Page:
Lining canvas paintings has ever been a contentious treatment. This well-known process involves the adherence of a secondary canvas to the reverse of the original canvas support. The intention is to return stability to the original support, at the same time and often in the same action, to resolve other structural issues. Techniques and materials have evolved, often on a geographical basis, to deal with a wide range of structural problems. Most canvas paintings, older than those dating from the mid-nineteenth century, have been lined, and at times re-lined. This treatment has also been practiced on modern paintings. The choice of lining process by the conservator-restorer tends to be dependent upon studio tradition.
The 'Mist-Lining' process showed many advantages. It uses an acrylic resin sprayed to an auxiliary textile support, to create an open adhesive network that can be regenerated in-situ using solvents. Bonding occurs under light pressure without the use of excessive heat or moisture. Solvent vapours or gentle heat can be used to swell or tackify the adhesive, allowing future de-lining with little or no adhesive remaining attached to the original textile. The system, in essence, uses no moisture or heat and can be classified as a cold-lining system forming a nap-bond. The lining adhesive remains sandwiched between the two canvases with no impregnation of the original textile or decorative layers, which aids reversibility unlike the more traditional lining systems.
The technique has been used by SRAL very successfully for lining large-scale paintings, paintings previously lined with wax-resin or glue-paste adhesives, as well as small easel paintings. It has also been used to provide structural support to art works on paper and for unpainted textiles.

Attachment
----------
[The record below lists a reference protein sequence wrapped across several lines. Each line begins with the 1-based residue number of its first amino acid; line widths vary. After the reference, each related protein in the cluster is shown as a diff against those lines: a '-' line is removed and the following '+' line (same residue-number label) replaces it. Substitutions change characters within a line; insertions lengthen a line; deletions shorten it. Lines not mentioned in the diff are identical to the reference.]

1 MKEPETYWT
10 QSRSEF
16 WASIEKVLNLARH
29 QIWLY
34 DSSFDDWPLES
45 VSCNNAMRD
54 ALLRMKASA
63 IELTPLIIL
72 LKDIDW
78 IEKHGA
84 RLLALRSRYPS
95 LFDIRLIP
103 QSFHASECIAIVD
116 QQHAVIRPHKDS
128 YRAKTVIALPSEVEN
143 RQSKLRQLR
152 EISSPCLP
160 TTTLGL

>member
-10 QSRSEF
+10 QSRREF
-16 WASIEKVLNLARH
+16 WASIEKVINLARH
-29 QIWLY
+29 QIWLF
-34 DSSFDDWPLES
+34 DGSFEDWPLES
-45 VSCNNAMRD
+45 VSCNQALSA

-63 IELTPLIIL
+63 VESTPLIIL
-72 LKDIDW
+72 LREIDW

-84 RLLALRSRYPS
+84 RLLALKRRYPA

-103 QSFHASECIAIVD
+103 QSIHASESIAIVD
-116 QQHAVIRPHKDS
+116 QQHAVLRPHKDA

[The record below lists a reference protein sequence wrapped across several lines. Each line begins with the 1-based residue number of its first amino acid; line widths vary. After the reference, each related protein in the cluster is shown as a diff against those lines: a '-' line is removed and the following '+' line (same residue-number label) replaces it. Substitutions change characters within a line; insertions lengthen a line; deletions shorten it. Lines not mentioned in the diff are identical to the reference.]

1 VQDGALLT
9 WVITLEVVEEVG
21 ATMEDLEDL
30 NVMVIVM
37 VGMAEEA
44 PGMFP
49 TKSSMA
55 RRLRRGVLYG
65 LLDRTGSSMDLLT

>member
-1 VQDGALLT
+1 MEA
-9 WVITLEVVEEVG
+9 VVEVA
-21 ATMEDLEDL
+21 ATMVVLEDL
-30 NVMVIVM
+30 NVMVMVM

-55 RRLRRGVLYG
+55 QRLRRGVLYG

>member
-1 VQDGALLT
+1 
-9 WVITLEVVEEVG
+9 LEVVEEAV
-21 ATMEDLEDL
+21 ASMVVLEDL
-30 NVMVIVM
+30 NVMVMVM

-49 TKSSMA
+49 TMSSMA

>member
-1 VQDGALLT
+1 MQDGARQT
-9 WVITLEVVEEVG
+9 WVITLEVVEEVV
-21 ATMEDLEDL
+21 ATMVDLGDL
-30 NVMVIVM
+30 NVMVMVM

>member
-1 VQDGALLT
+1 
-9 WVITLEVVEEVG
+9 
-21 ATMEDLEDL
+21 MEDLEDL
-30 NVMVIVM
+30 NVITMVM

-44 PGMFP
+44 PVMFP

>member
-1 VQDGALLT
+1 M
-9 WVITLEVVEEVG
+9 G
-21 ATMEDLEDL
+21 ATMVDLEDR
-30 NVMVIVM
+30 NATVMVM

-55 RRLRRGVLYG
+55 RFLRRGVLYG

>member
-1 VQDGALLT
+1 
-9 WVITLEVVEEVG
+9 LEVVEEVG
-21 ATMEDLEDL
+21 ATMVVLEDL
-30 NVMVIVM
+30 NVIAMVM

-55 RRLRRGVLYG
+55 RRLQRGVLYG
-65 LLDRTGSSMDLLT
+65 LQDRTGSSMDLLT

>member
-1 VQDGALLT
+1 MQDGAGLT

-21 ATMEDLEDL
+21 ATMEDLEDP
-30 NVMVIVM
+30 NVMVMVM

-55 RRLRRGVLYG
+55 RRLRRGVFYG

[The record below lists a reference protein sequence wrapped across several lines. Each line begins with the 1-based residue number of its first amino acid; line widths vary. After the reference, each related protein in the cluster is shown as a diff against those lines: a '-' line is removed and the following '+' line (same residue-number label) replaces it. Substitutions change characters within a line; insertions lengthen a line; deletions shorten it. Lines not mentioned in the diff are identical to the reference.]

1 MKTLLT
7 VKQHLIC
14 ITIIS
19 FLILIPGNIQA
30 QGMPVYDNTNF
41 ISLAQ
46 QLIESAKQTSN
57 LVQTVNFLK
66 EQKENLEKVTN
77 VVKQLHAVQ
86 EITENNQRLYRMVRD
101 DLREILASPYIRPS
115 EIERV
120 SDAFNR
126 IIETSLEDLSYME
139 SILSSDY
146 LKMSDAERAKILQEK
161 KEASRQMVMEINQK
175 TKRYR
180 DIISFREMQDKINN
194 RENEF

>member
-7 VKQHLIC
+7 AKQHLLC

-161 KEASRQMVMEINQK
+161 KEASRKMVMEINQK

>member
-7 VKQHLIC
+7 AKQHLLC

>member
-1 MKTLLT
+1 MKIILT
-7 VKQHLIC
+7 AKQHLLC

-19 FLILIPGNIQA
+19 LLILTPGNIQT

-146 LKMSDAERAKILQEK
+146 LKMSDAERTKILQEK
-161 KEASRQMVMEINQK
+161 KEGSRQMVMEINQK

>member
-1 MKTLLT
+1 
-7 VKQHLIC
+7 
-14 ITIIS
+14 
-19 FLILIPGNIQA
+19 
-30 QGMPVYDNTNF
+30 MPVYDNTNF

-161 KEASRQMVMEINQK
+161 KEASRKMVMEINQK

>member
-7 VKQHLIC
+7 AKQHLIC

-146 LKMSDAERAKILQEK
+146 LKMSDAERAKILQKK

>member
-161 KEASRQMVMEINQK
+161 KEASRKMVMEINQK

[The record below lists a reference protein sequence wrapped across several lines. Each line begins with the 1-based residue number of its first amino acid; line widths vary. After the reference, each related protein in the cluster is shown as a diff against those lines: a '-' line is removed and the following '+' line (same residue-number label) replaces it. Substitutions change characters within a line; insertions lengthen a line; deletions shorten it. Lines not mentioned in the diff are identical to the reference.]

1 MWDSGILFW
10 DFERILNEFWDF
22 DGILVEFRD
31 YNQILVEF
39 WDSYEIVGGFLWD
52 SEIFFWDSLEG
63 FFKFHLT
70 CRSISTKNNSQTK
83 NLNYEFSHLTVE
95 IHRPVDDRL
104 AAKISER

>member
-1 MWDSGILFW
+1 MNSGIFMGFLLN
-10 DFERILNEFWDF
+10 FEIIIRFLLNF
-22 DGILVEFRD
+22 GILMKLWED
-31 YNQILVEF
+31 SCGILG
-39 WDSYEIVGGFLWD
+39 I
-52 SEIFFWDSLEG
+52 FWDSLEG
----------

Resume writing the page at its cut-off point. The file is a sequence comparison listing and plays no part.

The grant provided by the Getty Foundation, will provide funding for a workshop, held in two-phases that will disseminate this technique to a wider professional audience. The workshops will be devised for a mid-career group of conservators. The first phase will consist of a plenary week-long hands-on overview of the 'Mist-Lining' system that will ensure the promotion of in-depth learning about this particular conservation practice and stimulate a collaborative network of instructors, specialists, experts and trainees. The second phase of the workshop consists of practical sessions in which the same participants from the first phase will come to Maastricht, but in smaller groups, to carry out a complete treatment using the 'Mist Lining' process.
The aim of the workshop would be to increase the participants' awareness of the versatility as well as limitations of the 'Mist-Lining' process. The combination where theoretical concepts are presented in the form of case studies and demonstrated through practical sessions will lead to discussion, and provide an integrated balance of practice and theory. The concrete experience of the lining demonstrations will be distilled into an abstract concept from which the implications and variables can be considered. These implications can be tested in further practical sessions and will serve as guides in creating new approaches in the participating conservator's daily practice.
The maximum number of participants for the first plenary workshop will be sixteen. Selection will take place through an open call that will be issued in October of 2018. The target audience for these workshops would be mid-career conservators who have between 7-15 years of experience in the field. All applicants are expected to be active in the field of structural repair of canvas paintings. Those working in the museum environment will be given preference, although private conservators working regularly on museum collections may also apply. We hope that there will be candidates not only from Europe and North America, but also from other geographical areas that have a need of up-to-date knowledge on contemporary practice in this area of conservation. We therefore aim for a global reprobation via a selection process through application.
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